We are Bandit Fiction, a new voice in digital publishing with the goal of offering additional opportunities to new and emerging writers. Entirely not-for-profit and ran by a team of passionate volunteers, we try and create a community where writers can grow, learn, engage, and further themselves in whichever and whatever ways they wish.

We’re always trying to try new things and seek out new avenues to engage readers, from releasing podcasts to working with literary awards, and we’re always offering our audience the opportunity to get involved with us and steer us in new and exciting directions.

Latest from The Read More Project

Nadine by Linda McMullen

Though female, I never knew how to keep my peace. And I knew feminine docility wouldn’t help me make my way – especially after my father died, and his will became known.

Juliet by Linda McMullen

A name like Juliet was a burden, especially when your father had wasted the last of the family fortune on drink and your mother had pretended to endure migraines for two decades. My assets were: an expensive education, one fine gown not yet pawned, and a reasonably pleasing person.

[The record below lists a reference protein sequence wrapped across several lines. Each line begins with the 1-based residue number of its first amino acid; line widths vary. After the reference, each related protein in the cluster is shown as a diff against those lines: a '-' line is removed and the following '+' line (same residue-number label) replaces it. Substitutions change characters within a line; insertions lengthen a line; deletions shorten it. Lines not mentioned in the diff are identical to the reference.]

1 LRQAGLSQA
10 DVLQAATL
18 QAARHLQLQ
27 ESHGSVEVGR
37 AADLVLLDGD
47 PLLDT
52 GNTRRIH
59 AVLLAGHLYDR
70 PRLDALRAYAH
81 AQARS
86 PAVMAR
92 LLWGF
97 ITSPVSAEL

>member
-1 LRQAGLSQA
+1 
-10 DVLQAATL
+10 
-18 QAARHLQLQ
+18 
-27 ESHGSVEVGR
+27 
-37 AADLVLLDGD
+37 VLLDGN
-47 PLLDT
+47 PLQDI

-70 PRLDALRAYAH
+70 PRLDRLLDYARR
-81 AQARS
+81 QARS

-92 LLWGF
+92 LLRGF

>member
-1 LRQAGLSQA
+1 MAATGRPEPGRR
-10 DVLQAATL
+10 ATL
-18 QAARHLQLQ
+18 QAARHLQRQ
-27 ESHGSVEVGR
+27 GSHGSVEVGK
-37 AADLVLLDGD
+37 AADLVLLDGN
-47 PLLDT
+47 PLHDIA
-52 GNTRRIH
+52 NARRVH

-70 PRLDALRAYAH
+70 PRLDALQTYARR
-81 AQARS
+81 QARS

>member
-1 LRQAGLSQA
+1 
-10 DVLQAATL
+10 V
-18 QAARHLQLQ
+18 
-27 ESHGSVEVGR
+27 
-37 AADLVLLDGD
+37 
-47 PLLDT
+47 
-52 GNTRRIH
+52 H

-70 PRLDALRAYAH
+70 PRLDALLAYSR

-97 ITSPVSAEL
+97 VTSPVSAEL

Willow by Linda McMullen

My name was Jill, once upon a time, but I altered it after my brother’s infamous tangle. He told a slanted tale to disguise the fact that he was nothing but a common thief – and a murderer to boot.

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An interview with… ROBERT FORD

Robert Ford has written the novels The Compound, and No Lipstick in Avalon, the novellas Ring of Fire, The Last Firefly of Summer, Samson and Denial, and Bordertown, as well as the short story collection The God Beneath my Garden. He has co-authored Rattlesnake Kisses and Cattywampus with John Boden, and A Penny For Your Thoughts and Lady Luck with Matt Hayward. You can find out more about what he’s up to by visiting robertfordauthor.com

Review: The Poems on Catallus, Translated by Peter Whigham

Have you ever found something that makes you really think? I was in a second hand bookshop recently and saw a copy of Catullus’ poems, translated by Peter Whigham, under the always attractive Penguin Classics label. It was not going for much, about £2, so I picked it up with a ‘why not?’.

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